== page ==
We upgraded our webcams with new Hitachi digital cameras. Check out more information about the cameras here.
Articles come out around July 13 claiming that the Sign was dedicated on this day. That is incorrect. We do not know the exact date the Sign was dedicated. We know that one of the developers died July 6, 1923 and that the Sign was completed before December 8, 1923 because it was mentioned in a Los Angeles Evening Express article.
At the time of its creation, the Sign was a billboard during a time when large novelty billboards were all the rage. It’s possible that it was put up without much fanfare. Or if it had a dedication ceremony, that date is lost at the moment.
Find out more in our extended history (pages 3 through 7), found here.
The Runyon Canyon trail has been reopened. Masks and social distancing are still required. For more information, click here.
Trails to the Hollywood Sign have been reopened with the exception of Runyon Canyon. Masks and social distancing are required. For more information, please visit: https://www.laparks.org/covid-19
Due to Safer at Home restrictions, hikes and access to the Hollywood Sign are currently closed. Please help us and the city of Los Angeles continue to flatten the curve and stay healthy!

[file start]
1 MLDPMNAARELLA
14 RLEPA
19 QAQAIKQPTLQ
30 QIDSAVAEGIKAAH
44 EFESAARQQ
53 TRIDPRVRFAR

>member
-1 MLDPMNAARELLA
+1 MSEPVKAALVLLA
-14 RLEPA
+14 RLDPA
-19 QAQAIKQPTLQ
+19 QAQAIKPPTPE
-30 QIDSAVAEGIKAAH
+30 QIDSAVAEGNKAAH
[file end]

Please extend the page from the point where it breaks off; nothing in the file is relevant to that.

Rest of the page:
The animated Netflix show BoJack Horseman about a famous horse actor made headlines in season 1 when the title character stole the D in the Hollywood Sign as a present for another character named Diane. Hollywood then became Hollywoo for the rest of the show. Now it’s airing it’s 6th and final season, the show has finally righted the situation (sort of), replacing the destroyed D with a B making Hollywoo into Hollywoob.
Have you seen the Sign in a movie, TV show, video game, or music video and would like to report it to us? Please do so here.
We’re excited for the approval and funding of the wildlife bridge that will connect two ecosystems currently blocked by the 101 freeway. This bridge will potentially save the population of mountain lions that currently live in the Santa Monica mountains along with our beloved P-22 who lives just under the Hollywood Sign. Read more about the bridge in this article here.
Explore Griffith Park using your car by using the new Parkline shuttle every Saturday and Sunday from Noon to 10 pm. Click here for more information.
Long time Los Angeles Park Ranger and former Acting Chief Albert Torres died from a heart attack, Saturday, October 12. On Friday, Captain Torres worked a 14-hour shift patrolling the areas affected by the Saddleridge Fire before he collapsed at LAPR headquarters at the Griffith Park Visitor Center.
Captain Torres was a huge supporter of the Sign and taught us about the importance of protecting wildlife in the area. He helped us numerous times in the past and always responded immediately to calls for assistance. He shall be missed, and we send sympathy to Vicki and the Rec and Parks family. Click here to read more about his impressive 40 year career.
On September 26, 1949, the Hollywoodland Sign officially became the Hollywood Sign as the City of Los Angeles removed the LAND from the Hollywood Sign forever and rebuilt the H.